John Kay is one of Britain’s leading economists whose interests focus on the relationships between economics, finance and business. His career has spanned academic work and think tanks, business schools, company directorships, consultancies and investment companies. Today his main focus is on writing and he is renowned for his ability to express complex ideas clearly and succinctly.
Alison Wolf is the Sir Roy Griffiths Professor of Public Sector Management at King’s College London and sits in the House of Lords as a cross-bench peer. She directs the International Centre for University Policy Research within the Policy Institute at King’s, and the MSc in Executive Management within King’s Business School and was founding Chair of Governors of King’s College London Mathematics School.
John Godfrey has spent more than thirty years working in the City of London. His career includes Japanese, US and European financial institutions and he is currently Corporate Affairs Director at Legal & General, the UK’s largest investor. Between 2016 and 2017 he was Head of the Downing Street Policy Unit, and was previously Special Advisor at the Home Office under the Thatcher government.
Sarah O'Connor is an investigations correspondent and columnist at the Financial Times, with a particular focus on the world of work. She joined the FT in 2007 after graduating with a double-first in Social and Political Sciences from Cambridge University.
Professor John Muellbauer is a Senior Research Fellow of Nuffield College, Professor of Economics and a Senior Fellow of the Institute for New Economic Thinking at the Oxford Martin School, Oxford University. He is a Fellow of the British Academy, of the Econometric Society, of the European Economic Association and a CEPR Research Fellow.
Stephen Hockman QC has been in practice at the Bar for 40 years. He specialises in regulatory law, particularly in the environmental and health and safety fields. In 2011 he wrote Legislating for responsible capitalism: what it means in practice, which was published by Policy Network. Stephen was the Chairman of the Bar of England and Wales in 2006.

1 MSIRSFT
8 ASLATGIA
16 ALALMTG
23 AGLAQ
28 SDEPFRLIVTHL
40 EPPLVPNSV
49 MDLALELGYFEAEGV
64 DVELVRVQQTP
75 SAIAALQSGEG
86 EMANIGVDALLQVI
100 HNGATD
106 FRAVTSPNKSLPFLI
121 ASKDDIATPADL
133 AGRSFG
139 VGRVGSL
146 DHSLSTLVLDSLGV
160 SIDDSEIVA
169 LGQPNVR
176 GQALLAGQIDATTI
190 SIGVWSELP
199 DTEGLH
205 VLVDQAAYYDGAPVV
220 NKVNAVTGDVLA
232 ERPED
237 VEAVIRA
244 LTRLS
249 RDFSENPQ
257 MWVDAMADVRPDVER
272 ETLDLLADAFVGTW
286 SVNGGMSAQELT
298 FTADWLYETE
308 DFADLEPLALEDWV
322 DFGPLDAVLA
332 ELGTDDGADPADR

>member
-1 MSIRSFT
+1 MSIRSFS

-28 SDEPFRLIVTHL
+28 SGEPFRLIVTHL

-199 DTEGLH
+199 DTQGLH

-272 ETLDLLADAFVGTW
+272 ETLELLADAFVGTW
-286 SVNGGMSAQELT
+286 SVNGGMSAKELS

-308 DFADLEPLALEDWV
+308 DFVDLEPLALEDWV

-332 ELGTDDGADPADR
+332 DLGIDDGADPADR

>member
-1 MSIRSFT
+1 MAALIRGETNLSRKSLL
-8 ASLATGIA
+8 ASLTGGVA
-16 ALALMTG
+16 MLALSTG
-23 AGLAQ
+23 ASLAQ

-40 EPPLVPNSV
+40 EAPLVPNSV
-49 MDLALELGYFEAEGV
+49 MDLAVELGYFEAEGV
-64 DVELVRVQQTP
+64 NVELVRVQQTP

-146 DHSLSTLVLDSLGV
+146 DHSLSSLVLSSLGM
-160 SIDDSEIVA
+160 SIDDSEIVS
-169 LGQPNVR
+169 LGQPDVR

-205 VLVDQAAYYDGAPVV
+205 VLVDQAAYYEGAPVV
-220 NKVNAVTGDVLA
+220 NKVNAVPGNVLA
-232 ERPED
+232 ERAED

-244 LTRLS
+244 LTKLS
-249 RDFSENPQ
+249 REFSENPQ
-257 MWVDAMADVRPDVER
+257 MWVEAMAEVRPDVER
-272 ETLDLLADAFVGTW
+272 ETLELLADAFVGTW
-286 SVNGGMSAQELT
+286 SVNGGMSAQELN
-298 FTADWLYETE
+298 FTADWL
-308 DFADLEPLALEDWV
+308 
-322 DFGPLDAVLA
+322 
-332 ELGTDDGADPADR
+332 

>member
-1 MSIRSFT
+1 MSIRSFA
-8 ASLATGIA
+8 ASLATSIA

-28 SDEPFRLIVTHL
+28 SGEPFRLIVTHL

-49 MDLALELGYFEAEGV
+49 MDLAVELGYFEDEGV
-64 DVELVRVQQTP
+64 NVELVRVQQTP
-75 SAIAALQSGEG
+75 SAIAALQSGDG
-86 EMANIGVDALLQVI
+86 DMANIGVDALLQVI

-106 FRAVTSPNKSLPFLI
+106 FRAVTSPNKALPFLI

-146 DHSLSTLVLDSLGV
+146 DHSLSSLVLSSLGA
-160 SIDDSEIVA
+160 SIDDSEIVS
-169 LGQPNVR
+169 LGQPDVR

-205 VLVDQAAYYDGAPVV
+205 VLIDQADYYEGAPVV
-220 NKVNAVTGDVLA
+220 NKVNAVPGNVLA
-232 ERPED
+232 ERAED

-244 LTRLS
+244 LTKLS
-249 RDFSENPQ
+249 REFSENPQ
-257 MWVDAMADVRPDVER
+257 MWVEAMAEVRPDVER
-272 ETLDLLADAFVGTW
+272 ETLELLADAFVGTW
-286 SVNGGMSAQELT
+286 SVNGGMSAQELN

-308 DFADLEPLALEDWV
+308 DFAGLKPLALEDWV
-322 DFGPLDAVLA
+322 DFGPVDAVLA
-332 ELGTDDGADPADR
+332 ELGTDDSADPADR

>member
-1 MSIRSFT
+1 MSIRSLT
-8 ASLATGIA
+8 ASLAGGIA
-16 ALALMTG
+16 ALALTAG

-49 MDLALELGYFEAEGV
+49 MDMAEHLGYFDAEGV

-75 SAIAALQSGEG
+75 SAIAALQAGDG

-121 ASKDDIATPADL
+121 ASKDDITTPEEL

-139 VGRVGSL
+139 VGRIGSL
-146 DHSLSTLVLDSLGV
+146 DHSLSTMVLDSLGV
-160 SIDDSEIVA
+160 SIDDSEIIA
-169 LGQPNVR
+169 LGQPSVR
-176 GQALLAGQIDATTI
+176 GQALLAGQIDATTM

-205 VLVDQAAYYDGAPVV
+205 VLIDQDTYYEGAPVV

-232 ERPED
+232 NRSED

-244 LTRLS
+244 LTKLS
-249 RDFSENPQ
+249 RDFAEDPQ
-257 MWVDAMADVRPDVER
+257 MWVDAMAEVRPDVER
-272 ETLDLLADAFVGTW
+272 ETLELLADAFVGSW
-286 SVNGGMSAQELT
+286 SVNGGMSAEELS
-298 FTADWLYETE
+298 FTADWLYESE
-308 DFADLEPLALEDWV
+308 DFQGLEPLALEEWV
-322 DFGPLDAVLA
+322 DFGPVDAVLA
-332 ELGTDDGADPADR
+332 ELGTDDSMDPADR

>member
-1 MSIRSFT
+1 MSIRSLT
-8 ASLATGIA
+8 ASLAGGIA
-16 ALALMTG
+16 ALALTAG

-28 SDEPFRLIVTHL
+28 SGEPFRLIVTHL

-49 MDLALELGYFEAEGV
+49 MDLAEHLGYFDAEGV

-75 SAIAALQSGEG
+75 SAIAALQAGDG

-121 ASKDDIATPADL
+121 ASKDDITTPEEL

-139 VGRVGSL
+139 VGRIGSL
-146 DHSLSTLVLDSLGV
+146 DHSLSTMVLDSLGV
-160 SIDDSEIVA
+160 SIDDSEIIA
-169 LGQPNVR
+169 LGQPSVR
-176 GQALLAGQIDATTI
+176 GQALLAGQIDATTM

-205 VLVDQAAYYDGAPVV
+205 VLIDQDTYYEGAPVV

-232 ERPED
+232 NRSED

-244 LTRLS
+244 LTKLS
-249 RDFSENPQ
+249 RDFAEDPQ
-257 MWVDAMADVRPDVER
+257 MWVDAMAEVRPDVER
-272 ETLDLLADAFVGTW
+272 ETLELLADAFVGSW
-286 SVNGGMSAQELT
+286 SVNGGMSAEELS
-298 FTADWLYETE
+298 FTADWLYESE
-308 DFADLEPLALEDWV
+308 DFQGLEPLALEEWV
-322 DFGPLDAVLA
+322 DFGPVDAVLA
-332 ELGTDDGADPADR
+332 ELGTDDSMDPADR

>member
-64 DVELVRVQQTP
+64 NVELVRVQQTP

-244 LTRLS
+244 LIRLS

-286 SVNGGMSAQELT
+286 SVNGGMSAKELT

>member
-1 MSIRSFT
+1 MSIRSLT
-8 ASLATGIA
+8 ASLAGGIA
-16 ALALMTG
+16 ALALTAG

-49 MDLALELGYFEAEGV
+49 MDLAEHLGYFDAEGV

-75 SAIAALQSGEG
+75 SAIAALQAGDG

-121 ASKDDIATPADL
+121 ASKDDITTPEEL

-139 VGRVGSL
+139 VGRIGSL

Dina Medland is an independent writer, editor and commentator focused on corporate governance, ethics and the workings of the boardroom. She is on the team of contributors to @ForbesEurope and is an ex-Financial Times permanent staff member who has been a regular contributor in recent years.
John Plender is a columnist at the Financial Times specialising in economic and monetary policy. John’s most recent book is Capitalism: Money, Morals and Markets. He has served as chair of the Pensions and Investment Research Consultants (PIRC) and a FTSE 350 company. He currently chairs the Official Monetary and Financial Institutions Forum
Roger Bootle is the founder and chairman of Capital Economics, one of the world’s largest independent macroeconomics consultancies, and a regular columnist for The Daily Telegraph. He has written several books, including Making a Success of Brexit. In 2012 Roger and a team from Capital Economics won the Wolfson Prize.
Norman Cumming read Economics at Cambridge and after working at HM Treasury and Shell, has spent most of his career in investment management, inter alia as Head of Fixed Income for UBS Global Asset Management. He now runs investment manager CR Global LLP; chairs the Investment Committee at the charity UnLtd; and sits on the Investment Committee of Clare College.
Charles Dumas has been with Lombard Street Research, now TS Lombard, since 1998. He is a recognised authority on financial markets and the world economy, including the US, China, the Eurozone and Japan. Charles has had extensive experience as an investment banker and journalist, including working at The Economist and publishing four books.